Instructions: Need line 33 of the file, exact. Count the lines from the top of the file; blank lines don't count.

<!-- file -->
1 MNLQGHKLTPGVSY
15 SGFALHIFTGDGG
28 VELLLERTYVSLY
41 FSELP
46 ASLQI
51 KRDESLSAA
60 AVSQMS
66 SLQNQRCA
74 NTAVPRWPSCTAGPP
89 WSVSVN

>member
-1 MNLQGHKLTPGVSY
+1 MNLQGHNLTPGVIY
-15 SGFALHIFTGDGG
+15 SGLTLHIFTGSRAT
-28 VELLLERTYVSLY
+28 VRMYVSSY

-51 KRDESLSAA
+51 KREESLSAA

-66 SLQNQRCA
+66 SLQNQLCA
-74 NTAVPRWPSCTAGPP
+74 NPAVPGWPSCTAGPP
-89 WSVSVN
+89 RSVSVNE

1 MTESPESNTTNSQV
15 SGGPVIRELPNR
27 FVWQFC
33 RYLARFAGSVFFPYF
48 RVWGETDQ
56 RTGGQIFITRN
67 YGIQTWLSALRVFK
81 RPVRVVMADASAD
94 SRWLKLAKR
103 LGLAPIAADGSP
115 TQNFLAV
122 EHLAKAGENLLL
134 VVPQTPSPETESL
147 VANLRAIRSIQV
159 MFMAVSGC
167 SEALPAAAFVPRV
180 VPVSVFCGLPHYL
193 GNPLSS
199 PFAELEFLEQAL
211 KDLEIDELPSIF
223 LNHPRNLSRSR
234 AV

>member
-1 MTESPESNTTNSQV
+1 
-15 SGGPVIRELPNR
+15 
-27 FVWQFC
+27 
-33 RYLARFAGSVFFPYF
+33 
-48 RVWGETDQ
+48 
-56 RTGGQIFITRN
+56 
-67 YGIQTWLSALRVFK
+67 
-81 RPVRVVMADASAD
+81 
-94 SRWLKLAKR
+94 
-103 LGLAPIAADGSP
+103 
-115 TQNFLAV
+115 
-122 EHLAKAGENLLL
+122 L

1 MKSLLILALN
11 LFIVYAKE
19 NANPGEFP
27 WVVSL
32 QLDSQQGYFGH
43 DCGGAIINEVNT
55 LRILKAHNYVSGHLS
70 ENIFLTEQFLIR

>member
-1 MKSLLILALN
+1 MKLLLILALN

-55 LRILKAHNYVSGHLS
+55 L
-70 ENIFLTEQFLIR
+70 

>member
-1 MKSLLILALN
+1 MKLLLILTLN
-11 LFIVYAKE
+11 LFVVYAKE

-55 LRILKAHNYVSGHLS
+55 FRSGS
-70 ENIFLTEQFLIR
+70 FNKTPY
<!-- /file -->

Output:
81 RPVRVVMADASAD